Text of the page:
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FBI: Spending cuts will hamper counterintelligence, investigations

Speaker Johnson touted funding reduction to law enforcement agencies in the latest appropriations package

Speaker Mike Johnson, R-La., conducts a news conference with members of the House Republican Conference in the Cannon House Office Building on Wednesday.
Speaker Mike Johnson, R-La., conducts a news conference with members of the House Republican Conference in the Cannon House Office Building on Wednesday. (Tom Williams/CQ Roll Call)

The FBI warned that funding cuts in a fiscal 2024 spending package would hamper counterintelligence activities and the ability to investigate human trafficking and crimes against children, as House Republicans this week touted funding reductions for federal law enforcement agencies.

House conservatives now have something to show in their monthslong push to slash funding at the FBI, Justice Department and Bureau of Alcohol, Tobacco, Firearms and Explosives, citing political bias within the agencies and criticism of policies.

Speaker Mike Johnson, R-La., pointed to a 6 percent cut for the FBI at a news conference Wednesday, indicating the FBI and other entities are “really overreaching” and “have been turned in some ways against the American people.”

House Republicans created a subcommittee on the “weaponization” of the federal government based on a wide mix of complaints. Conservatives have raised grievances with a DOJ memo they say targeted parents, condemned the way the FBI has handled certain politically sensitive investigations and accused the agency of pressuring companies to censor social media.

Johnson said the spending package cuts 3 percent from the Justice Department and 7 percent from the ATF. “And that’s just a start,” Johnson said. “We have a lot more priorities and things that we need to advance.”

But those cuts were not as deep as House Republicans sought in their version of the fiscal 2024 Commerce-Justice-Science spending bill, where the FBI would have seen a more than $400 million cut to their salaries and expenses account.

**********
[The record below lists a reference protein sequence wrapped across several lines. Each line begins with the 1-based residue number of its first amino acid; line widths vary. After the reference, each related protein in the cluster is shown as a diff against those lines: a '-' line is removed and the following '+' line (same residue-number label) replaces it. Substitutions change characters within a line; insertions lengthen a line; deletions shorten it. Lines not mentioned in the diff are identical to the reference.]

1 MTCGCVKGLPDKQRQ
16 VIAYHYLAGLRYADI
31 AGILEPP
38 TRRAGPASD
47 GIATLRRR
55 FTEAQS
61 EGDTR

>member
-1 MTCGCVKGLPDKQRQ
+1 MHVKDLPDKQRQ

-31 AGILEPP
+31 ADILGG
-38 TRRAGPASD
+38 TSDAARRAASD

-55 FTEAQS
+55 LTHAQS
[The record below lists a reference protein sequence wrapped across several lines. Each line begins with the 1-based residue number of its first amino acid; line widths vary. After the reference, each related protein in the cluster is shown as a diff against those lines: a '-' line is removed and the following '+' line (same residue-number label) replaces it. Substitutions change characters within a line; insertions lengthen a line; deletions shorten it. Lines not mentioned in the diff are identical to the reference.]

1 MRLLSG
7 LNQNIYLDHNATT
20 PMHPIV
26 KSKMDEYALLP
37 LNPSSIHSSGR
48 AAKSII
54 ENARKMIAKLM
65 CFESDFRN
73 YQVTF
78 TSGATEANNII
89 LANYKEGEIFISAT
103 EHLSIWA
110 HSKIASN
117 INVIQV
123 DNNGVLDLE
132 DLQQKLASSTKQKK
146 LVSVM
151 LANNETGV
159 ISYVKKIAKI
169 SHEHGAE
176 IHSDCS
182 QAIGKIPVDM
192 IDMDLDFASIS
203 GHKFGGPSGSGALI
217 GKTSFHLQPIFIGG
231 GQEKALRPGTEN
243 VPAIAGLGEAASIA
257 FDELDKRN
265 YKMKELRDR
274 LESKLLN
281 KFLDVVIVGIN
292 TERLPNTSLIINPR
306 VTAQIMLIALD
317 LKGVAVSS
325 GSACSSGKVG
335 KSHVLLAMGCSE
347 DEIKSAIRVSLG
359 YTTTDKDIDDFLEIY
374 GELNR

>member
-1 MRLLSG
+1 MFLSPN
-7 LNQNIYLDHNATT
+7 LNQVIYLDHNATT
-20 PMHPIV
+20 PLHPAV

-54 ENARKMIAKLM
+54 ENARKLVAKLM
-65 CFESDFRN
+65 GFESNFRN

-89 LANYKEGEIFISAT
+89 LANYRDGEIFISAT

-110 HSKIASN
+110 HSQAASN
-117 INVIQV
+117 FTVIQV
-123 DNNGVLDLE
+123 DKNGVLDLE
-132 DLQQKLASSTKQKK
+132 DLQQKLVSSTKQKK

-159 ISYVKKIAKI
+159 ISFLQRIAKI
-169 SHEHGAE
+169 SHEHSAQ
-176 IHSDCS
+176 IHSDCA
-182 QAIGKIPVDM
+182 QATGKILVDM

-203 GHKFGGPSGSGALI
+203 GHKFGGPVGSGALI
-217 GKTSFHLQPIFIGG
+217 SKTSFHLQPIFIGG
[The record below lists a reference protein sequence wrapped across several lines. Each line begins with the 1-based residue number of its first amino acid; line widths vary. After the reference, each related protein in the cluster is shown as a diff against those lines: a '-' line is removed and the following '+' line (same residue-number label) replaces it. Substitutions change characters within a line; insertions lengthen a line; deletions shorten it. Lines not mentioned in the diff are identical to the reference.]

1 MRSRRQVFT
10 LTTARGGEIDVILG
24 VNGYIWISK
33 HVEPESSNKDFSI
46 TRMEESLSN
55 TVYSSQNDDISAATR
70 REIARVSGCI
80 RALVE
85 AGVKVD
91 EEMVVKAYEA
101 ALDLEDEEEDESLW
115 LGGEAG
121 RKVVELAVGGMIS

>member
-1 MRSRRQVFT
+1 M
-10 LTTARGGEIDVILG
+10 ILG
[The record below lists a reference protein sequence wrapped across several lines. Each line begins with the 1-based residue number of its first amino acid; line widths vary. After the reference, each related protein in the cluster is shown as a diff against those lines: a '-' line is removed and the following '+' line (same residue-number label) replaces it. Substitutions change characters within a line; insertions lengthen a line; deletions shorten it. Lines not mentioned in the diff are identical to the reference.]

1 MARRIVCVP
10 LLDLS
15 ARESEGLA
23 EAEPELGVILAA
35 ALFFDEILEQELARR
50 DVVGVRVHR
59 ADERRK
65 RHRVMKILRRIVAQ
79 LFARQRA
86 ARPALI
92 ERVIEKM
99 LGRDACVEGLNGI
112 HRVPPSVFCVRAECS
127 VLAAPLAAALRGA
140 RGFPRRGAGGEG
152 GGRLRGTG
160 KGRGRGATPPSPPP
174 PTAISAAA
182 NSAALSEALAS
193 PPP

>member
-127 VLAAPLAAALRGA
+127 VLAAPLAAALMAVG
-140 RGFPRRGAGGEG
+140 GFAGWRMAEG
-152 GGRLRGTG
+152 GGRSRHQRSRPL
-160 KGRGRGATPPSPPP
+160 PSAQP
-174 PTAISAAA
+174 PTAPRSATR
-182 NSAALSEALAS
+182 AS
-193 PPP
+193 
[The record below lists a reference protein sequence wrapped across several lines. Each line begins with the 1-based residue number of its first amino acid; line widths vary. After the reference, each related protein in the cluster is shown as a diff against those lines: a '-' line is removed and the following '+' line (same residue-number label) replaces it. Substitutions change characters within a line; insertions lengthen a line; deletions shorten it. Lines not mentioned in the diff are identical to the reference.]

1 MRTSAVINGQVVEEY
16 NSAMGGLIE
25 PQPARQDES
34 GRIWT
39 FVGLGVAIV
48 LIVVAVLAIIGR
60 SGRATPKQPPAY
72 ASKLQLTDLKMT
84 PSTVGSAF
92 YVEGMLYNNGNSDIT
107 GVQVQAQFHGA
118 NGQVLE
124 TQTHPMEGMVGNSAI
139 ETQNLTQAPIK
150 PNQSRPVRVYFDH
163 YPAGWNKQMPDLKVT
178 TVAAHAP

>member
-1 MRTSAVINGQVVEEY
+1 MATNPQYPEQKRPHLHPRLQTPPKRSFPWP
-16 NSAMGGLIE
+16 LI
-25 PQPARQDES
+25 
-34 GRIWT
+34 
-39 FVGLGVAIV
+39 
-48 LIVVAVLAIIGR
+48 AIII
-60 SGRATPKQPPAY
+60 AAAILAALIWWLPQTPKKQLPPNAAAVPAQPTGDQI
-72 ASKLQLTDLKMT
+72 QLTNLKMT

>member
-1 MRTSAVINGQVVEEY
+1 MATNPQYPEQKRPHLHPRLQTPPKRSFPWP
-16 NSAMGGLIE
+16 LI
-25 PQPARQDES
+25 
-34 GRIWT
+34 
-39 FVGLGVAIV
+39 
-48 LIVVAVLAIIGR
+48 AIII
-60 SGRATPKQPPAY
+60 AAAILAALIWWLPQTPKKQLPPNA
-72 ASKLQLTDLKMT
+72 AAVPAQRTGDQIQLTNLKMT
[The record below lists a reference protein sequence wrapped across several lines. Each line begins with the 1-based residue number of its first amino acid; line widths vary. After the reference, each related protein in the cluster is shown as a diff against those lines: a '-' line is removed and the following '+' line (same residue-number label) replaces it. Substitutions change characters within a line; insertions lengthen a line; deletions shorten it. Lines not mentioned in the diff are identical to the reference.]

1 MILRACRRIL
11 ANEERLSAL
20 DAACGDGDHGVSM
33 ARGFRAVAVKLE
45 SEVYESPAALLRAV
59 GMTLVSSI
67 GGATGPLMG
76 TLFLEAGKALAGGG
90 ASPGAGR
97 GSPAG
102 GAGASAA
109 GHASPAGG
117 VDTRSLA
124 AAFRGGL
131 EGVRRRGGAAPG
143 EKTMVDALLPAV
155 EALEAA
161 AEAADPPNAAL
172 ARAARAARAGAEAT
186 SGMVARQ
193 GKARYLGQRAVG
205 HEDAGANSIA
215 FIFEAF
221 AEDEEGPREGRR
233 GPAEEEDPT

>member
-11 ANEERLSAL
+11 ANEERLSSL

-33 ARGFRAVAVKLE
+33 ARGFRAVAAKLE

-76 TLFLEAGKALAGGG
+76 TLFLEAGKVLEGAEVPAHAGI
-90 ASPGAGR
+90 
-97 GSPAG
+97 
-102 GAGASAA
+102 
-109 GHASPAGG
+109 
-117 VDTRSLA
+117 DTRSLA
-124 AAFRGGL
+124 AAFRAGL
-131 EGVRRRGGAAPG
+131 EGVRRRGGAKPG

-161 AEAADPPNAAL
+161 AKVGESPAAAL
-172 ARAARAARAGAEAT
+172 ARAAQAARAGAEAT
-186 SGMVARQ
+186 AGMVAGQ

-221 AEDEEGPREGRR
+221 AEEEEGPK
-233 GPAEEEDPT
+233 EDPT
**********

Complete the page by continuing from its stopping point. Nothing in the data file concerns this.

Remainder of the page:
Instead, the negotiated funding package would cut $32 million from that line item. Funding for that item would be $680 million less than the Biden administration had requested.

FBI response

The FBI in a statement this week lambasted the cuts as a “win for China” because of reduced funding for counterintelligence activities.

The reductions will also “degrade” the agency’s capacity to investigate human trafficking and crimes against children, while also reducing the FBI’s ability to fight drugs, gangs and violent crime, the agency said.

The FBI also said the legislation “completely eliminates funding to maintain facilities” at the FBI Academy and the FBI Laboratory in Quantico, Va.

The budget agreement “does not allow the FBI to sustain current operations needed to protect the American people,” the statement said.

Jim Pasco, executive director of the National Fraternal Order of Police, said the funding cuts are expected to hurt efforts to fight crime, as federal authorities work closely with state and local law enforcement nationwide.

“To say you support law enforcement and then withhold funding for law enforcement is at variance with common sense,” Pasco said when asked about Republican messaging.

The cuts that House Republicans touted this week for the FBI are largely construction funds.

The fiscal 2024 package passed by the House earlier this week and being considered by the Senate would fund the FBI at $10.7 billion, or $654 million less than the fiscal 2023 enacted level, according to a House Republican summary.

A construction account would get $621 million less than in fiscal 2023, according to an explanatory statement. The Biden administration asked for $62 million for construction but would get $30 million under the bill.

Congress in recent fiscal years heavily funded the FBI construction account, as former Sen. Richard C. Shelby, an influential appropriator, took credit for funneling money back to his state of Alabama.

For fiscal 2022, Shelby highlighted that he secured $570 million in funding for FBI construction at Redstone Arsenal in Alabama. And for fiscal 2023, he said the bill included $652 million for FBI construction at Redstone Arsenal.

But with Shelby gone, a reduction in construction spending could appear like a big cut.

Rep. Chip Roy, R-Texas, said the FBI cut was not a real reduction for the agency.

“It was a new building that was a Shelby earmark and he’s no longer here to defend it, so it’s not actual cuts,” Roy said.

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